In an unexpected selection, for example, popular writer David Nicholls offers his fans Charles Dickens’s Great Expectations. Despite the vast stylistic difference of Dickens’s formal Victorian idiom and Nicholls’s recognisable dialogic argot, the focus on the minutiae of ordinary contemporary life surely draws a line of influence from one to the next.

Other choices are less easily connected. My first attempts at browsing were dictated by personal taste, so I followed Kevin Barry’s suggestion of Bird Cloud, the 2011 memoir by American novelist Annie Proulx, which charts the creation of her home on 640 acres of Wyoming farmland. I never would have put the two writers together, and the obsessive attention to domestic detail and material vanity displayed in Bird Cloud is as far from Barry’s mythic west of Ireland as you can imagine.

I would love to hear Barry’s own take on the book, but alas Alexi doesn’t offer introductory essays by the writers; a missed opportunity that they will hopefully accommodate in future versions of the app.

Alexi charges a monthly subscription fee of £1.98, with a free four-week trial. It can lead you down rabbit holes, surely, but these are labyrinths of the highest literary quality, and there isn’t a single title yet that I encountered that I would have come across without it and that wasn’t worth exploring. A highly recommended investment for the coming year.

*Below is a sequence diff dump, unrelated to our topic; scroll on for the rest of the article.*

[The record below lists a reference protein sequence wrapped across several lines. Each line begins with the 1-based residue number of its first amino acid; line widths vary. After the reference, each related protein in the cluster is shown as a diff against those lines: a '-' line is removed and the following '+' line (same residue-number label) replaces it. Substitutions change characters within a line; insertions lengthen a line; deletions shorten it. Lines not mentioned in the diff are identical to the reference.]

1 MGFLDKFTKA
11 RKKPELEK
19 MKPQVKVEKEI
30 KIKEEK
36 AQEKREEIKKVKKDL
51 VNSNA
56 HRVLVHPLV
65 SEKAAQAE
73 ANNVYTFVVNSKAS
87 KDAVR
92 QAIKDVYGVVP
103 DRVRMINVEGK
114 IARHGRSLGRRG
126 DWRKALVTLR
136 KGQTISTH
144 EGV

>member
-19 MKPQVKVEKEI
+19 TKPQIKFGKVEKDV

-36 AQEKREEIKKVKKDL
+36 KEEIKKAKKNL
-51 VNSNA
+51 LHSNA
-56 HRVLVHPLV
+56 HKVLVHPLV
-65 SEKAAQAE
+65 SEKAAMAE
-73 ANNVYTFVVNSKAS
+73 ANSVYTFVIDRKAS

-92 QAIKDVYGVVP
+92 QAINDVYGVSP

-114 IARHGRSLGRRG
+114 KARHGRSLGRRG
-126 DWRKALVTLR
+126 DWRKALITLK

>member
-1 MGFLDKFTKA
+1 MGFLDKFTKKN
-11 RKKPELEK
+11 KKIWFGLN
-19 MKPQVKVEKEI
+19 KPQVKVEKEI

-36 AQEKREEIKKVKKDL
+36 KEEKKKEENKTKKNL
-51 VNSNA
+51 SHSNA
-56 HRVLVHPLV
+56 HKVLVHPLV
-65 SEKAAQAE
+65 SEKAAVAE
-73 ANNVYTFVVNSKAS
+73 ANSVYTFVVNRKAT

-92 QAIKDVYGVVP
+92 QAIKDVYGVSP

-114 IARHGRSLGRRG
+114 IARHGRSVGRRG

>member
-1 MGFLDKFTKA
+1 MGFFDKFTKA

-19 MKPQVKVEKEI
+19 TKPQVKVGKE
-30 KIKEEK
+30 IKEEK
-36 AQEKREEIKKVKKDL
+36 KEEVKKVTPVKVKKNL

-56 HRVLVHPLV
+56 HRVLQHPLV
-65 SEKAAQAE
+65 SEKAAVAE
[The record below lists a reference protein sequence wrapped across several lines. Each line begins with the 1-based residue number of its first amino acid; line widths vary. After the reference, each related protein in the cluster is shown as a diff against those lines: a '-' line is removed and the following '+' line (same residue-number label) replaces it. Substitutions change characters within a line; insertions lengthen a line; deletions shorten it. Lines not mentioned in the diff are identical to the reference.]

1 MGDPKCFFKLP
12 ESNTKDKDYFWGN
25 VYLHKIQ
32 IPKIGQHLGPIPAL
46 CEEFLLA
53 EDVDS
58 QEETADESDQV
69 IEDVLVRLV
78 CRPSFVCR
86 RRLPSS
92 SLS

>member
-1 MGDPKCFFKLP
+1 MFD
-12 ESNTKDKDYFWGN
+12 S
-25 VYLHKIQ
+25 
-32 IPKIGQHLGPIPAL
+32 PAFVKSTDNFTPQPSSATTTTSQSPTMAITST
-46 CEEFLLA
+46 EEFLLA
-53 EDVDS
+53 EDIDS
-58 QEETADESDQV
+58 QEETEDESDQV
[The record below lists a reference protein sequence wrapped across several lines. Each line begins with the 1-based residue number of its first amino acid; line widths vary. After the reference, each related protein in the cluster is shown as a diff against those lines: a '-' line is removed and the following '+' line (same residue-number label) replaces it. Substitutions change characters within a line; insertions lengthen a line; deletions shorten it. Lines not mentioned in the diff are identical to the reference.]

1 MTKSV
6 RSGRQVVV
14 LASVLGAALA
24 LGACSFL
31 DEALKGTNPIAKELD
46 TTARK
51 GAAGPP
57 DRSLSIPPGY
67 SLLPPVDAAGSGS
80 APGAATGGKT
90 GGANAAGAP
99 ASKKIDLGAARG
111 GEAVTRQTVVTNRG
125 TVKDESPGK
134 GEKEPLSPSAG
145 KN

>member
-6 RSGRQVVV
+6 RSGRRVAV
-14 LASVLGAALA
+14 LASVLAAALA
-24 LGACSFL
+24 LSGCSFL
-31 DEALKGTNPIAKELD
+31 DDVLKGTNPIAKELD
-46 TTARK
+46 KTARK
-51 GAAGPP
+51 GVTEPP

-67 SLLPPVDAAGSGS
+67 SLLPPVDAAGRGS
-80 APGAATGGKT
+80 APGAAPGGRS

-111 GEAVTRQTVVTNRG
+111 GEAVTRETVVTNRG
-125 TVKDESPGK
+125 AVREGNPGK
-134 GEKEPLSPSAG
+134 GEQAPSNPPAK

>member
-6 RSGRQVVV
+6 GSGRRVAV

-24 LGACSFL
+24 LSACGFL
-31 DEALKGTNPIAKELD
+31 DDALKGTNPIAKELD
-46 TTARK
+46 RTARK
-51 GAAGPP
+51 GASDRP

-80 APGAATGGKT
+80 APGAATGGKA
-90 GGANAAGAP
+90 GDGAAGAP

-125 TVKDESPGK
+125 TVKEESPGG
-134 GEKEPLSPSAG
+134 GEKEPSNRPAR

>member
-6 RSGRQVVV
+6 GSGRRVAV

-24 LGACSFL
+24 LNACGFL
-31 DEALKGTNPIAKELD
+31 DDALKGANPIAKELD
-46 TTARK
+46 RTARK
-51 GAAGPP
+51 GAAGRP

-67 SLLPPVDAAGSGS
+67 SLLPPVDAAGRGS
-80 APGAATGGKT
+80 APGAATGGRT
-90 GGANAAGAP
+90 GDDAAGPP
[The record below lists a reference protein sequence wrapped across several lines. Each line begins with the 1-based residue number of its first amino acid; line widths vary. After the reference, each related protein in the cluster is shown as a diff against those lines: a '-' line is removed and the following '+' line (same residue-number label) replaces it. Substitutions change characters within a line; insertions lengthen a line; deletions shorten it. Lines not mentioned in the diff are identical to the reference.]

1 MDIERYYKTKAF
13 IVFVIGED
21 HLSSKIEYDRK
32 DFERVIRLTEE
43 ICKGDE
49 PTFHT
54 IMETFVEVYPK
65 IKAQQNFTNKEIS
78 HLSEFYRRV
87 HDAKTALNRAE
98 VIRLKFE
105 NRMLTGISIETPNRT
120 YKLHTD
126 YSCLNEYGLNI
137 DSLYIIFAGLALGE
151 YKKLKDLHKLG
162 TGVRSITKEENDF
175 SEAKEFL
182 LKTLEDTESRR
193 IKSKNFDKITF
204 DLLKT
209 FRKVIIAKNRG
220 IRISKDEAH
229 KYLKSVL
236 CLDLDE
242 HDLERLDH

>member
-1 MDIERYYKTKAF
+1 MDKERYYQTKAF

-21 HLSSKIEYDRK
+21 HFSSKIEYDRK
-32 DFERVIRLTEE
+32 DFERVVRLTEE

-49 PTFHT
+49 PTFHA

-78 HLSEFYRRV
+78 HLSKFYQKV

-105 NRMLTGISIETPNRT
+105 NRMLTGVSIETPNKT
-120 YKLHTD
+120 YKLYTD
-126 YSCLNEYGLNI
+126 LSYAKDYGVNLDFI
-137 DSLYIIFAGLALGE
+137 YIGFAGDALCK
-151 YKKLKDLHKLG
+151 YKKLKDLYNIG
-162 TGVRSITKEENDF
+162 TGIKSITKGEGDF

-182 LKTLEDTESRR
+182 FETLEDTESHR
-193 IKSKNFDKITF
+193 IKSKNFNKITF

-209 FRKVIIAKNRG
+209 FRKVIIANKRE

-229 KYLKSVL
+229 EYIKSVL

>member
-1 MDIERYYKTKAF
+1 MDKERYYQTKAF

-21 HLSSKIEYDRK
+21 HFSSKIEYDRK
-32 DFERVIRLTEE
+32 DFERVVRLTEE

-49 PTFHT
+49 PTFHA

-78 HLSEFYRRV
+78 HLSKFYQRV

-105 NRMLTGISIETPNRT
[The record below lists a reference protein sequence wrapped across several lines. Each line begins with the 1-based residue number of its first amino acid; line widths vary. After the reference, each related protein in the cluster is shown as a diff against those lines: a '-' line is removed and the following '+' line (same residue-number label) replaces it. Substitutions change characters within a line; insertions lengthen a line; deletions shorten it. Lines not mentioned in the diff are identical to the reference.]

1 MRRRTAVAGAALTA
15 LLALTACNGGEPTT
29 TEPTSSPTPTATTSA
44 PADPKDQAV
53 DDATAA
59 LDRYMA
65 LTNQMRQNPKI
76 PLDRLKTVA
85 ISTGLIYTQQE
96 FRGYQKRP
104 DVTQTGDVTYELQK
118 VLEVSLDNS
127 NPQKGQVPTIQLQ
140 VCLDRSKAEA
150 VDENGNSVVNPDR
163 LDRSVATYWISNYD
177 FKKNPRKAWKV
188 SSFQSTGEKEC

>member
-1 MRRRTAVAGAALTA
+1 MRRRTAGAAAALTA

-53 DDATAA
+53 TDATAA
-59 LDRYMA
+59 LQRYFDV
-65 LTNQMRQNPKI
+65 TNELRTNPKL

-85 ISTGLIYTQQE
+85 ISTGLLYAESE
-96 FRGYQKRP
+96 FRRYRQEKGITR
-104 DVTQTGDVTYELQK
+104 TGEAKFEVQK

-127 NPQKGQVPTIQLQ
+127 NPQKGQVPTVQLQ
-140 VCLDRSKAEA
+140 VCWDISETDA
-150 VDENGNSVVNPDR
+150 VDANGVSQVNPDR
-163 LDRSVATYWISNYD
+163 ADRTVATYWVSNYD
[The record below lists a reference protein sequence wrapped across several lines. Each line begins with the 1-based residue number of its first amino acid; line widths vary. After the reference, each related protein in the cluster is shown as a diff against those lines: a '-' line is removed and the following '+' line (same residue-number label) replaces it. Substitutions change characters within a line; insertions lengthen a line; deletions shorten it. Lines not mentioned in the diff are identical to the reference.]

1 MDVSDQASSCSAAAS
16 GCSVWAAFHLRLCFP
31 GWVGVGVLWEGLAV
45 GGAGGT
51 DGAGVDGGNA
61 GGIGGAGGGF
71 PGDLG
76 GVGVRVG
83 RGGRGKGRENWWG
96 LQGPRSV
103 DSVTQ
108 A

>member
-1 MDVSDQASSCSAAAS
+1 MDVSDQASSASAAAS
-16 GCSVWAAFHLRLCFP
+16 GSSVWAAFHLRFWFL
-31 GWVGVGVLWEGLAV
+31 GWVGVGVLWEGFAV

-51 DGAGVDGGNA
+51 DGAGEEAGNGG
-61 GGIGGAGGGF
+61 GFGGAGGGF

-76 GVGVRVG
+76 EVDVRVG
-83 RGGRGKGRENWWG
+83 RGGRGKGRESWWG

Cult classic

One of the authors featured on Alexi is Chris Krause, who recommends literary anthropologist John Berger’s first novel. Krause’s own first novel, the autobiographical work I Love Dick (Serpent’s Tail, Kindle Edition, £3.49), was published in 1997 amid much controversy. Although it became a an instant cult classic and surprise bestseller, it was only released for the first time on this side of the Atlantic last year.

The epistolary novel charts the relationship between Chris, a failed film-maker, her semiotician husband Sylvere, and their colleague, a cultural theorist, who they become obsessed and erotically involved with. Krause drew the material for the novel from her own life. (Indeed the characters are called after their real life counterparts; the “Dick” of the novel attempted to block the book’s publication).

But Krause creates a sort of campus farce that releases Chris from the typical role of romantic heroine. The world that her characters inhabit allows her to interrogate a wide range of intellectual positions, from academic feminism to cultural criticism to performance art, an irony that the book’s very form plays with, Was its publication, and the subsequent criticism that Krause drew, not the greatest performance of all? Admittedly, I Love Dick will appeal to a very particular type of reader, one literate in the theories that Krause deconstructs so poetically in this unclassifiable blend of fiction and memoir. I Love Dick was the first of a trio of novels that explored similar subject matter. Guess what just popped up on my recommended reading list?